Statistics from the Office of the Children’s Registry suggest that only one adult in ten reports child abuse brought to his or her attention. The 9 in 10 who make no report reflect the pernicious Jamaican culture of silence.

My involvement in the justice system as a criminal law practitioner gives me some familiarity with some harsh Jamaican realities for children.

This year, the UN's 16 Days of Activism campaign was particularly active in Jamaica, with many events reflecting different aspects of violence against women. Yet, although the specified period is over, the undercurrent of gender-based violence persists, regularly surfacing in the media. One Jamaican woman tweeted:

Contrasting the response in Jamaica to the increase in violence against women and the soaring crime rate in general with the reaction in neighboring Trinidad and Tobago, blogger Annie Paul shared on Facebook:

What's remarkable to me is how Trinis are mobilizing against high murder rate in their country, motivated by yet another killing of a young woman whose body was discovered a couple of days ago while we do…NOTHING but make excuses about men being abused [too]. Where are the battered, murdered male bodies pray?!

Tamika Pommells-Williams, a survivor of gender-based violence, speaks at the WE-Change "Orange Lights" event at Devon House in Kingston, on December 4, 2016. Photo by PRIDEja Magazine, used with permission.

Tamika Pommells-Williams, a survivor of gender-based violence, speaks at the WE-Change “Orange Lights” event at Devon House in Kingston, on December 4, 2016. Photo by PRIDEja Magazine, used with permission.

While Gender Affairs Minister Olivia Grange expressed outrage at the size and persistence of the problem, non-governmental organizations such as WE-Change organized a series of special events, tweet chats and more to raise awareness on social media and beyond.

Among these, at the second edition of “Orange Lights” (a storytelling event co-sponsored by UN Women's Caribbean office), survivors of gender-based violence shared their stories through poetry, prose and song. Tamika Pommels-Williams, a Jamaican gender-based violence survivor and author of the recent book “Unearthing the Diamond” in which she recounts her childhood trauma, shared on Facebook and thanked the media for its support:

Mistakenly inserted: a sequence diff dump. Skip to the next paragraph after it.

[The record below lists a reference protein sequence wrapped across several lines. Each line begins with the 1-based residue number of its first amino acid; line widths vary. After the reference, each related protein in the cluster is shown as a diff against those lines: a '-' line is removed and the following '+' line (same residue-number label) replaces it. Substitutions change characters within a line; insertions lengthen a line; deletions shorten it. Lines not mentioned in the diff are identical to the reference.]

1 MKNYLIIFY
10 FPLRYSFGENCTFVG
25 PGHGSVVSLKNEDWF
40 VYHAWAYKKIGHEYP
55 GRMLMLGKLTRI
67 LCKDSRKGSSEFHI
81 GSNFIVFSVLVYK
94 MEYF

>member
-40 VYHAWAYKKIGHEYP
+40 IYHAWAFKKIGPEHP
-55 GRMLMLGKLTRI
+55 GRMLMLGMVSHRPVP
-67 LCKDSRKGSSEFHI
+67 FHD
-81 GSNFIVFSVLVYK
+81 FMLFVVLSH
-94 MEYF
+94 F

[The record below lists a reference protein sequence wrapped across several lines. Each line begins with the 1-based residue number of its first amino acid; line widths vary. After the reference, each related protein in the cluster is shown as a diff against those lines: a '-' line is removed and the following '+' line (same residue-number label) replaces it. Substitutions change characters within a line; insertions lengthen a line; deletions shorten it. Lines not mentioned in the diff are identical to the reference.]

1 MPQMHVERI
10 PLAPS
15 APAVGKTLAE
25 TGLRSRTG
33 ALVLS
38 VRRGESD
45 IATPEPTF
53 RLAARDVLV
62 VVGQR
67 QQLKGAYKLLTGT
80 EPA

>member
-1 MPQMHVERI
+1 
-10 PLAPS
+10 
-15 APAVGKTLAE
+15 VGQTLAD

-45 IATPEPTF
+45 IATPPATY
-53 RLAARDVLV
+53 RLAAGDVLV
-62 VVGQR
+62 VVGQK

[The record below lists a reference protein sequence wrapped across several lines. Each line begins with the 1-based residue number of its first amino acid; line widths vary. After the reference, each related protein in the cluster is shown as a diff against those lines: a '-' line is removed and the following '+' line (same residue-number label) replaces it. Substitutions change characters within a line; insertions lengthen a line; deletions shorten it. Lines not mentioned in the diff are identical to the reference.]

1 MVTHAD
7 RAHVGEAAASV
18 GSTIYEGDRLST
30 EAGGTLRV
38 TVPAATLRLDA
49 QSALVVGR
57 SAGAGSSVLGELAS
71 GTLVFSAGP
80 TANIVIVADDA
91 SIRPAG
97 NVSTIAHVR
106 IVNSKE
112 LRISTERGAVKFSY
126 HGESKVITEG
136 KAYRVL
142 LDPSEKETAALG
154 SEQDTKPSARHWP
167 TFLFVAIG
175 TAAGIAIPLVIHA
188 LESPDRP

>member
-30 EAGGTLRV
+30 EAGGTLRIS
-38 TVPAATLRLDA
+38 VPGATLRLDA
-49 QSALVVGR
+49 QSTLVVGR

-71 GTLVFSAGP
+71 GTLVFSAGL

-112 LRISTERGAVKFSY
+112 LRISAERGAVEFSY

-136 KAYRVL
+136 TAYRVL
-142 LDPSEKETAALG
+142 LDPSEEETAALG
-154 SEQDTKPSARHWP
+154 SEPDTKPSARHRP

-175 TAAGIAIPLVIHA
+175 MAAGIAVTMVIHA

I am really happy to see the media highlighting Unearthing The Diamond and by extension the elimination of violence towards women and girls […] there is a change in the air. Finally this taboo topic is being highlighted. Spoken about in public and giv[ing] women in hiding a voice. […] No need to stay in hiding. I am free at last. It is great to be in the open.

Members of the audience listening sadly to the many accounts of violence against women and girls in Jamaica. The "Orange Lights" event was held by WE-Change at Devon House in Kingston. Photo by PRIDEja Magazine, used with permission.

Members of the audience listening sadly to the many accounts of violence against women and girls in Jamaica. The “Orange Lights” event was held by WE-Change at Devon House in Kingston. Photo by PRIDEja Magazine, used with permission.

Nevertheless, there is much work to be done. In acknowledgement of this, a #Beyond16Days hashtag seemed appropriate for Jamaica and elsewhere. WE-Change held a Violence Against Women Awareness Walk in Hope Gardens on Sunday, December 11, 2016. PrideJA Magazine tweeted:

Meanwhile, the Office of the Children's Advocate says it is investigating the rape of the girl and the police handling of the matter.